The majority of hiking trails in Bryce Canyon National Park are in and around Bryce Amphitheater, the park’s largest and most famous natural amphitheater. This is its absolute star attraction and focal point, the place where you’ll find most of the hoodoos that so typify the park. Bryce Amphitheater is home to hundreds upon hundreds of these towering, narrow pinnacles and pillars of red rock. It’s a surreal sight, really.

If you’re spending a day in Bryce Canyon National Park, I strongly encourage you to hit the following three trails. You can hike these three Bryce Amphitheater trails individually or combine them in whatever way you please. They intersect, which offers you excellent opportunities for longer and more challenging hikes.

Separately and combined, they add up to six different hikes for you to choose from.

These three awesome hiking trails in Bryce Canyon National Park allow you to explore Bryce Amphitheater up-close and in-depth. The detailed map and trail information below show you exactly how you can link these Bryce Canyon trails together.

Bryce Amphitheater Area Map

Bryce Canyon Hikes – 3 Individual Trails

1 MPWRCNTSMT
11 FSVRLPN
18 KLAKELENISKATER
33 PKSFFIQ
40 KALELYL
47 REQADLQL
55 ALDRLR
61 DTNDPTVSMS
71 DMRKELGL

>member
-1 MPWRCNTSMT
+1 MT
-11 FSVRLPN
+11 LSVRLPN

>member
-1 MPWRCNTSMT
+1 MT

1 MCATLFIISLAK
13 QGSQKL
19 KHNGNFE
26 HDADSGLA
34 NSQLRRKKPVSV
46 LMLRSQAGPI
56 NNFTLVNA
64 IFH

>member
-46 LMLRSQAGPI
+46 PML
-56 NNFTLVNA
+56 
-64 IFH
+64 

Navajo Loop Trail (Yellow)

Two Bridges in Bryce Canyon National Park

This short but spectacular trail passes by Thor’s Hammer, one of the most famous rock formations in the park. Make no mistake, though. The Navajo Loop Trail iss very steep in certain sections. When hiked in a clockwise direction, the last part of this moderate hike involves climbing no fewer than fifteen switchbacks. Other notable highlights on the way are Two Bridges and Wall Street.

  • Distance: 1.3 miles (2.2 kilometers), loop
  • Duration: 1 hour
  • Difficulty: moderate
  • Trailhead: Sunset Point

Queens Garden Trail (Blue)

Queens Garden, Bryce Canyon National Park

The Queens Garden Trail is the easiest trail into Bryce Amphitheater. Starting from Sunrise Point, it leads you alongside hoodoos to Queen Victoria, a striking hoodoo. Because of its shortness and low grade of steepness, this easy hike is the best hike into the canyon for small children. (The trail continues past Queens Garden until it connects with the Navajo Loop Trail.)

  • Distance: 1.8 miles (2.9 kilometers), to Queen Victoria and back
  • Duration: 1 hour
  • Difficulty: easy
  • Trailhead: Sunrise Point

Peek-a-Boo Loop Trail (Red)

Peek-a-Boo Loop Trail, Hiking Trails in Bryce Canyon National Park

Of all hiking trails in Bryce Canyon National Park, this is my personal favorite. Its decent length and challenging aspects, combined with a variety of scenery and terrain, including the striking Wall of Windows, make this a superb day hike. Note that the descent into and ascent back out of the heart of Bryce Amphitheater is quite steep, which is why this trail is classified as strenuous.

  • Distance: 5.5 miles (8.8 kilometers), loop
  • Duration: 3-4 hours
  • Difficulty: strenuous
  • Trailhead: Bryce Point

Bryce Canyon Hikes – 3 Trail Combinations

Queens Garden/Navajo Loop (Yellow/Blue)

Sunset at Sunset Point, Bryce Canyon National Park